Matthew emphasizes that while the Pharisees tie up heavy burdens for their people, Jesus’ burden is light, for he himself is “gentle and humble of heart” (Mt. 11:29). The difference between Jesus and his opponents for our Gospel is that Jesus has entered into solidarity with his people. Jesus shares their burden which does indeed make it light. We can read the conclusion of this passage a parenetic call to enter into the same solidarity that Jesus reveals to us. In verses 8-12, Matthew portrays the Church as a family or as the people of God which is modeled on fraternal love rather than hierarchy. Such an image implies solidarity. What is important is not title or power, but rather, fraternal love and mutual concern. The eschatological conclusion reminds “Whoever exalts himself shall be humbled, and whoever humbles himself shall be exalted” (23:12). So too affirms Paul in our reading from 1 Thessalonians: “We were gentle among you, as a nursing mother cares for her children. With such affection for you, we were determined to share with you not only the gospel of God, but our very selves as well, so dearly beloved had you become to us” (as an expectant mother, I find this image particularly moving. There are few greater lessons in humility than childbearing).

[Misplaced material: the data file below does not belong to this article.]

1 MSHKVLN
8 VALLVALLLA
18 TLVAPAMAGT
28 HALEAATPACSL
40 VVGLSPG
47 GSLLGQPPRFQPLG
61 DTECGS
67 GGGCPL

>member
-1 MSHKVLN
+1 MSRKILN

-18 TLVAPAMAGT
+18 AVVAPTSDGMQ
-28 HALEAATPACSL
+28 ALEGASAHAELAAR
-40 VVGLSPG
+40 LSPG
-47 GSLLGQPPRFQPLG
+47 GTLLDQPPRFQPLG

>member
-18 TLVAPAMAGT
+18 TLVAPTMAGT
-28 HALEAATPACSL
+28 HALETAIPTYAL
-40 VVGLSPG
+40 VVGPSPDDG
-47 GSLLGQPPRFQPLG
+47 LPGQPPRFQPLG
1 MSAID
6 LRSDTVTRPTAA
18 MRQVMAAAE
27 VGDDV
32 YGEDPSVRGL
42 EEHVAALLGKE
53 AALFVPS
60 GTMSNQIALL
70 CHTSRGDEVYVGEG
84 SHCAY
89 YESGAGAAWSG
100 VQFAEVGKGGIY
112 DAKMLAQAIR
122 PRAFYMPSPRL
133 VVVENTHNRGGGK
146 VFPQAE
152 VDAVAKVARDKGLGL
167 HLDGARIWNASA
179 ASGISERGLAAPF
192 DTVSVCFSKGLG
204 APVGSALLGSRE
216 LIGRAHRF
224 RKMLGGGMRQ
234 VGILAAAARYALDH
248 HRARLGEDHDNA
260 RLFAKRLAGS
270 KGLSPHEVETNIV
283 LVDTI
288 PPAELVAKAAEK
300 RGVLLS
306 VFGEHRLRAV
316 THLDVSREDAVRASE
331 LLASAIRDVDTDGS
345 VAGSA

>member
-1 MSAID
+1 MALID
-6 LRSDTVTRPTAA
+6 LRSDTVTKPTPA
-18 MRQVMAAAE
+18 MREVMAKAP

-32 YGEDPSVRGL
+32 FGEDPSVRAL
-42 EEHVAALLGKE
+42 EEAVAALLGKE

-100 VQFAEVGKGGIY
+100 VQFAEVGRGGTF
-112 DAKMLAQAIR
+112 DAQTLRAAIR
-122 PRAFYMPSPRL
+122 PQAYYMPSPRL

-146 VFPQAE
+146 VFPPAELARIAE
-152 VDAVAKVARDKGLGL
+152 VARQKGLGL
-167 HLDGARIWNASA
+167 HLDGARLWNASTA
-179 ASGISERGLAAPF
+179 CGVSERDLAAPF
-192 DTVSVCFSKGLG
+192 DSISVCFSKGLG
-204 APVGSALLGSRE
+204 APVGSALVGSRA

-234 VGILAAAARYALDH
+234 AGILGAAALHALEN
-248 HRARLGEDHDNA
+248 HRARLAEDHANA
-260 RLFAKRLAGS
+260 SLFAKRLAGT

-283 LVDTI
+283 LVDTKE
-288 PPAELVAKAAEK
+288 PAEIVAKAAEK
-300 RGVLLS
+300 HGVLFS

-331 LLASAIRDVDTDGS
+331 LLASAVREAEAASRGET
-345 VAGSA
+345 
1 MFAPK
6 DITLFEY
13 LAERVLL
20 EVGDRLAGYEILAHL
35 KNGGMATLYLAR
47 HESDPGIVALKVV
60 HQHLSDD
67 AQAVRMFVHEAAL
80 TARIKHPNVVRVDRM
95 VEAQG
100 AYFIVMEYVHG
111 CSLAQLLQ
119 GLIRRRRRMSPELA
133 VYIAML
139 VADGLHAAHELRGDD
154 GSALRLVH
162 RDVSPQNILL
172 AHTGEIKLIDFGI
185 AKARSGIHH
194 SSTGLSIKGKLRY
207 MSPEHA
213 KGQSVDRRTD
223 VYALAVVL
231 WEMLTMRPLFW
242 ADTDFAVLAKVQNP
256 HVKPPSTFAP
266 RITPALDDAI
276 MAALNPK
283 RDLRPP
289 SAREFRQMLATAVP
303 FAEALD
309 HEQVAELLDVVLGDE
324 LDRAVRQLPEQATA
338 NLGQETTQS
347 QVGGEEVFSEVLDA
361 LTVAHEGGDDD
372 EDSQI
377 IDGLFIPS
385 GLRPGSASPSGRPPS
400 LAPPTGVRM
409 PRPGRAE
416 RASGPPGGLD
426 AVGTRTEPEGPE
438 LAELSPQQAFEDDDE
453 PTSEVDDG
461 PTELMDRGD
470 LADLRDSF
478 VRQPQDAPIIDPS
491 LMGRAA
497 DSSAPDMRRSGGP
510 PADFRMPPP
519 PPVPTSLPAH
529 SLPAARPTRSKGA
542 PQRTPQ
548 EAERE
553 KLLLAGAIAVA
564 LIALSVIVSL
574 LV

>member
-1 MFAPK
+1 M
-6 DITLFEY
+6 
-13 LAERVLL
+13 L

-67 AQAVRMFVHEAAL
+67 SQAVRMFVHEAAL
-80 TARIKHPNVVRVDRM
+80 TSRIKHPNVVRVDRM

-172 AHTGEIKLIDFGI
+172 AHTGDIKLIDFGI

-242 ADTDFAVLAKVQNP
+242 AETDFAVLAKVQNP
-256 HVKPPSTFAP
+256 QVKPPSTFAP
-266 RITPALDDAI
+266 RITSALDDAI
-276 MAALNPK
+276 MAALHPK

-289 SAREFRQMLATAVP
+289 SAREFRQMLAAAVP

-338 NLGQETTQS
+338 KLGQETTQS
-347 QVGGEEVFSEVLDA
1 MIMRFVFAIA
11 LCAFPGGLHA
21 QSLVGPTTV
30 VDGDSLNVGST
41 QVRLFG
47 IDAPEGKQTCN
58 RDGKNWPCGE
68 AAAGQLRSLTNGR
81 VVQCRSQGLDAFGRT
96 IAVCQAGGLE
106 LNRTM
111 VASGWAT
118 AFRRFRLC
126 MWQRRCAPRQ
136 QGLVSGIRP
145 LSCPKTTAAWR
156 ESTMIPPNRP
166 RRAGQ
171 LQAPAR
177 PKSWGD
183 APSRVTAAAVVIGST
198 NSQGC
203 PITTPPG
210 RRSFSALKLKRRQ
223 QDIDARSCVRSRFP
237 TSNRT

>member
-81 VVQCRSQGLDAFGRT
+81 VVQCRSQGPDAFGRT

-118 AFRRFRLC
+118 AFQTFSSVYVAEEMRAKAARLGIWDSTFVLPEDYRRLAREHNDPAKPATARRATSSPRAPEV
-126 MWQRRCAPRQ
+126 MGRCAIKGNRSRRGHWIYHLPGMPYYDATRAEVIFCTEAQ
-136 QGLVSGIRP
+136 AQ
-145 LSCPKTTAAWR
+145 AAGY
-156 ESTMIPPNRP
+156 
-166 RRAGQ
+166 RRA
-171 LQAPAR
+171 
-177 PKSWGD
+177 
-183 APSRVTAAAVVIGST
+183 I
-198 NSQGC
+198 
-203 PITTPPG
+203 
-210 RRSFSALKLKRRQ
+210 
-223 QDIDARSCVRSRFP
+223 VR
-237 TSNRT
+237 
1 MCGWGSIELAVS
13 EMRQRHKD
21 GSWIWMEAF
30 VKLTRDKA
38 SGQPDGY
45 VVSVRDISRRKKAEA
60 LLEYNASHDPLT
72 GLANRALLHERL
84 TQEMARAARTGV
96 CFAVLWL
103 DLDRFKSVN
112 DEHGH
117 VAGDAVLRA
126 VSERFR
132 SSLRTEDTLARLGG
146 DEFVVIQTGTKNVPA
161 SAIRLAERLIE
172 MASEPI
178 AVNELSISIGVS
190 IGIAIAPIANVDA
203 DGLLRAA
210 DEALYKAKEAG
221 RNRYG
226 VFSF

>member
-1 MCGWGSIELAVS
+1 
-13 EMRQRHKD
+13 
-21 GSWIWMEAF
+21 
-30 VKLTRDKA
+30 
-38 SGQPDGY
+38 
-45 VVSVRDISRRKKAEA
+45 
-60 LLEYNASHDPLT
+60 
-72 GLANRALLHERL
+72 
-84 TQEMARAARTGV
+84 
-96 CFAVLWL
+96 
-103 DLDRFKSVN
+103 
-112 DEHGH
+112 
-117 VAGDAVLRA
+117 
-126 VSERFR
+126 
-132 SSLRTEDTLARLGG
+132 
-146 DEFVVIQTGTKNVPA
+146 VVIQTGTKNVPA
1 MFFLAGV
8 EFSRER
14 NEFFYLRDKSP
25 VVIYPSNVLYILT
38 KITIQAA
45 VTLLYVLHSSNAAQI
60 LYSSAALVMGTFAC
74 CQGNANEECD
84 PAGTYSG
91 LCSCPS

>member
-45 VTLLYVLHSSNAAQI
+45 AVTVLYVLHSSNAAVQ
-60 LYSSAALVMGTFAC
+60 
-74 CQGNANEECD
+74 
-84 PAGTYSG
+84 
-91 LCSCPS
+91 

The Church, according to Matthew, is called under the umbrella of the exclusive fatherhood of God, and is consequently called to be a community of equals. As our first reading reminds us, we are not called to show partiality: “Have we not all the one father? Has not the one God created us?” (Mal. 2:10). This does not preclude a hierarchy based on gifts or responsibilities, but the challenge for us is to see how all the members of the church can participate fully and equally in the community. As Catholics, this is a particular challenge for us. Many of us are accustomed to rolling into mass three minutes before the opening hymn, half-heartedly mouthing the words of the songs, mumbling the prayers, responses, and creed, and sleep-walking up to the front of the communion line. Vatican II emphasized that the Church should be seen as “the people of God,” but we have often been slow at realizing this vision. As we hear the words of the Gospel this week and prepare for the new translation of the mass, perhaps we can resolve to become more active participants in our church communities, sharing our gifts and bearing the burdens of leadership. Perhaps we can sign up to be lectors, greeters, or extraordinary ministers. Maybe we can volunteer to teach CCD or RCIA or even host a small group at our house. At the very least, perhaps we can use the new translation of the mass as an opportunity to participate more fully in the liturgy, as “co-celebrators” rather than mere observers. Equality in the church is both a gift and a task. Are we up to it?